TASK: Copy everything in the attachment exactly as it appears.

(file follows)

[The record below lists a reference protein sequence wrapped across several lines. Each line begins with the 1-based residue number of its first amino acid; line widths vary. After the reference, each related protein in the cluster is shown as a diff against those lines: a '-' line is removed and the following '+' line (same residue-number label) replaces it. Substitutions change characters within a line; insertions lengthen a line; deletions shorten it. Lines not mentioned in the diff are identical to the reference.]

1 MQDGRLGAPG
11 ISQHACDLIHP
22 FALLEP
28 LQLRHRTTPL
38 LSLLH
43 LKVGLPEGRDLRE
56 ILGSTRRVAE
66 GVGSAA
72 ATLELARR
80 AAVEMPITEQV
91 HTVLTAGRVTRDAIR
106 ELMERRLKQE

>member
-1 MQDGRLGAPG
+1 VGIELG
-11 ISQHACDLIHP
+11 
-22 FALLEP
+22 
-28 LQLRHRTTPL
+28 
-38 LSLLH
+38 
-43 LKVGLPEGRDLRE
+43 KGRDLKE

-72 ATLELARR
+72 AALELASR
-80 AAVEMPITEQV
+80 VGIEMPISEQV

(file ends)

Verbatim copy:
[The record below lists a reference protein sequence wrapped across several lines. Each line begins with the 1-based residue number of its first amino acid; line widths vary. After the reference, each related protein in the cluster is shown as a diff against those lines: a '-' line is removed and the following '+' line (same residue-number label) replaces it. Substitutions change characters within a line; insertions lengthen a line; deletions shorten it. Lines not mentioned in the diff are identical to the reference.]

1 MQDGRLGAPG
11 ISQHACDLIHP
22 FALLEP
28 LQLRHRTTPL
38 LSLLH
43 LKVGLPEGRDLRE
56 ILGSTRRVAE
66 GVGSAA
72 ATLELARR
80 AAVEMPITEQV
91 HTVLTAGRVTRDAIR
106 ELMERRLKQE

>member
-1 MQDGRLGAPG
+1 VGIELG
-11 ISQHACDLIHP
+11 
-22 FALLEP
+22 
-28 LQLRHRTTPL
+28 
-38 LSLLH
+38 
-43 LKVGLPEGRDLRE
+43 KGRDLKE

-72 ATLELARR
+72 AALELASR
-80 AAVEMPITEQV
+80 VGIEMPISEQV